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Stephanie Roldan, Anthony Cate; Identifying Distinctive Features in Object Recognition. Journal of Vision 2016;16(12):415. doi: 10.1167/16.12.415.
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© 2017 Association for Research in Vision and Ophthalmology.
Studies of object recognition have identified two distinct modes of object processing: part-based, which relies on discrete local features, and holistic, based on global shapes and outlines. However, visual perception research often neglects to account for the contribution of highly informative local features to recognition achieved through either processing mode. In this experiment, 20 familiar and visually diverse real-world object photographs were divided into square segments of equal size. After providing labels for each whole object stimulus, participants (N = 20) viewed stimuli as they accumulated one segment at a time at the center of a computer monitor. Each segment configuration (500 ms) was preceded by a white fixation cross (2 s) and followed by a white noise mask (300 ms). After each presentation, participants were asked to decide whether they could identify the object. If so, they were prompted to enter an identification label as provided during the preliminary naming task. A new image cue (1.5 s) then appeared on the screen and the presentation cycle began with a single segment of a new object stimulus. If the participant could not confidently identify the object, the presentation cycle repeated and the stimulus accumulated one additional segment at a time until it was identified. Each object stimulus completed 6 randomized accumulation sequences, yielding a total of 120 trials per participant. Data were analyzed to determine the modal frequency with which object segments appeared on-screen immediately preceding stimulus identification. Results revealed increased frequency for various segments across objects, suggesting that these visual regions may contain local features or properties that are relatively more informative than others. Furthermore, variation in frequency patterns observed across objects indicates that local feature saliency may be greater in certain stimuli. We predict these variations are related to holistic and parts-based processing of intact objects.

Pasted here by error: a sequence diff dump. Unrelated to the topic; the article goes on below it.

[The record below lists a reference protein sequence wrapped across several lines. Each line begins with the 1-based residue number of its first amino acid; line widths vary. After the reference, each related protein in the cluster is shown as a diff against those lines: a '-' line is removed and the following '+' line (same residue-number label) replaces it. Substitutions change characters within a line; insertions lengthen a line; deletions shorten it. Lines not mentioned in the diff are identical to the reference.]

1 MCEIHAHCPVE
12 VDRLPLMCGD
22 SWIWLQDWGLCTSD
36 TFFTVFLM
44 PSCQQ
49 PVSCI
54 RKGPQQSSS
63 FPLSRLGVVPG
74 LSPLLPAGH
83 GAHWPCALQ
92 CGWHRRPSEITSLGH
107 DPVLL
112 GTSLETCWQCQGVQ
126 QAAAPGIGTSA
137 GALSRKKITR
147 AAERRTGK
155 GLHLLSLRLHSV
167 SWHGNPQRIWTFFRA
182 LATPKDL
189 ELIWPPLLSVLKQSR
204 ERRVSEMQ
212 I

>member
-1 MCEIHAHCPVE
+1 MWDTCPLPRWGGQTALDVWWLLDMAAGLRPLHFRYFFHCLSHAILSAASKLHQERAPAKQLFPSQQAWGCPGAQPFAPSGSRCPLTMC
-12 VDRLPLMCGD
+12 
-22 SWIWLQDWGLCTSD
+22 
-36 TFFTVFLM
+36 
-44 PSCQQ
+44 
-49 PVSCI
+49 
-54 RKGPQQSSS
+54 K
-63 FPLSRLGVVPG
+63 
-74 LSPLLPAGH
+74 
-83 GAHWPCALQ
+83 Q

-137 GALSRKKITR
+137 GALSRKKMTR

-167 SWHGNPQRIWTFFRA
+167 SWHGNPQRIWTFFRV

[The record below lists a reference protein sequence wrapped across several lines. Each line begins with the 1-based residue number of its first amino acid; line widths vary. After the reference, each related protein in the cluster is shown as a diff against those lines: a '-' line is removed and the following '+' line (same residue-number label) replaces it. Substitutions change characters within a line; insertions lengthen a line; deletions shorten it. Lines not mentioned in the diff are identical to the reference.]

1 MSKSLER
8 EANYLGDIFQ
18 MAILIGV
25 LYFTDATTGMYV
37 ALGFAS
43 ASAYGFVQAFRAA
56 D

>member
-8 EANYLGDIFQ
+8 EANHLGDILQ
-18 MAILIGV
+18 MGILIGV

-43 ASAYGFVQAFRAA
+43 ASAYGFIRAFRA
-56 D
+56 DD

Meeting abstract presented at VSS 2016
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